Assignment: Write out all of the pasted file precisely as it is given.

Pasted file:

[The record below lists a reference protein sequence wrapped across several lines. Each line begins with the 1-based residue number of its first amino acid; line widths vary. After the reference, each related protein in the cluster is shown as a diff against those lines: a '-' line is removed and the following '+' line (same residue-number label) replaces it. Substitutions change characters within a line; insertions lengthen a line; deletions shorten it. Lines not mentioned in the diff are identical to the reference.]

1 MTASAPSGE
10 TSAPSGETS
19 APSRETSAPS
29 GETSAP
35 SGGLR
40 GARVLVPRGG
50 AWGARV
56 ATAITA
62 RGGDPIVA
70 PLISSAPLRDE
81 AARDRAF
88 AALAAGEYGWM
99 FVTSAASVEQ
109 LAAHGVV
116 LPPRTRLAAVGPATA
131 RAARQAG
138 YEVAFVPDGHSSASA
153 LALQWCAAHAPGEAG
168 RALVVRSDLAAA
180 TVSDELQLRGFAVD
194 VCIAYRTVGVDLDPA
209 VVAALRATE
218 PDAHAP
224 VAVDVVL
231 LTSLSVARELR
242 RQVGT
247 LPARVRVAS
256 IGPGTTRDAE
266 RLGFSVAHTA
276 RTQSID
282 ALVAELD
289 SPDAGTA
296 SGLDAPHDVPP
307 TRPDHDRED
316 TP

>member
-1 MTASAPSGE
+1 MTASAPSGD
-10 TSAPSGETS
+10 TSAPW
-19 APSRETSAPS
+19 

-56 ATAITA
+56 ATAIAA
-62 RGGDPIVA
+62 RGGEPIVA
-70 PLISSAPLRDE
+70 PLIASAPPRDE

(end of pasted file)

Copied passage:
[The record below lists a reference protein sequence wrapped across several lines. Each line begins with the 1-based residue number of its first amino acid; line widths vary. After the reference, each related protein in the cluster is shown as a diff against those lines: a '-' line is removed and the following '+' line (same residue-number label) replaces it. Substitutions change characters within a line; insertions lengthen a line; deletions shorten it. Lines not mentioned in the diff are identical to the reference.]

1 MTASAPSGE
10 TSAPSGETS
19 APSRETSAPS
29 GETSAP
35 SGGLR
40 GARVLVPRGG
50 AWGARV
56 ATAITA
62 RGGDPIVA
70 PLISSAPLRDE
81 AARDRAF
88 AALAAGEYGWM
99 FVTSAASVEQ
109 LAAHGVV
116 LPPRTRLAAVGPATA
131 RAARQAG
138 YEVAFVPDGHSSASA
153 LALQWCAAHAPGEAG
168 RALVVRSDLAAA
180 TVSDELQLRGFAVD
194 VCIAYRTVGVDLDPA
209 VVAALRATE
218 PDAHAP
224 VAVDVVL
231 LTSLSVARELR
242 RQVGT
247 LPARVRVAS
256 IGPGTTRDAE
266 RLGFSVAHTA
276 RTQSID
282 ALVAELD
289 SPDAGTA
296 SGLDAPHDVPP
307 TRPDHDRED
316 TP

>member
-1 MTASAPSGE
+1 MTASAPSGD
-10 TSAPSGETS
+10 TSAPW
-19 APSRETSAPS
+19 

-56 ATAITA
+56 ATAIAA
-62 RGGDPIVA
+62 RGGEPIVA
-70 PLISSAPLRDE
+70 PLIASAPPRDE